Letter for parents who have been refused an assessment

Written by Steve Broach, Barrister, Doughty Street Chambers, and Alex Rook, Irwin Mitchell SolicitorsDate 22 Dec 2011

conlegalletter.gifEvery Disabled Child Matters, in association with Irwin Mitchell Solicitors, has created a template letter to help families with disabled children to gain an assessment for social care services.

This letter is intended to help parents who have been told that their council will not assess their disabled child in relation to short breaks or any other specialist social care service.

The law says that councils must assess every child who is or may be a child 'in need'. Children are 'in need' if they are 'disabled'. Therefore, it is unlawful for a local authority to refuse an assessment for a disabled child.

The first step for a parent of a disabled child who needs short breaks, or other social care services, is to ask for an assessment. Parents should ask their social worker (if they have one) or the duty worker for the Disabled Children's Team (or equivalent) if they will carry out the assessment. If the answer to a request for an assessment is 'no', then a version of this letter can be sent to explain the legal situation.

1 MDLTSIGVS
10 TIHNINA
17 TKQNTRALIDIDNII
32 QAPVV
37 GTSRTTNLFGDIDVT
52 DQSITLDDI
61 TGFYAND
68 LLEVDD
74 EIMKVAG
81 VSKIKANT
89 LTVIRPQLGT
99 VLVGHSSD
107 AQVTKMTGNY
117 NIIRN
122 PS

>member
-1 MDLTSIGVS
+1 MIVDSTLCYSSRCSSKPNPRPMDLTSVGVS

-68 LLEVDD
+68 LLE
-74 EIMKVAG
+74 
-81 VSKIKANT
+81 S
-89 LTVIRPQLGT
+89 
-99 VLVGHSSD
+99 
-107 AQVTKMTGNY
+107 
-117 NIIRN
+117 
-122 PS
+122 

The letter, and an accompanying guide, has been written by Steve Broach, a barrister at Doughty Street Chambers and Alex Rook, Associate Solicitor at Irwin Mitchell, two lawyers who specialise in cases involving disabled children. This is intended as a general guide and does not replace legal advice on their specific case.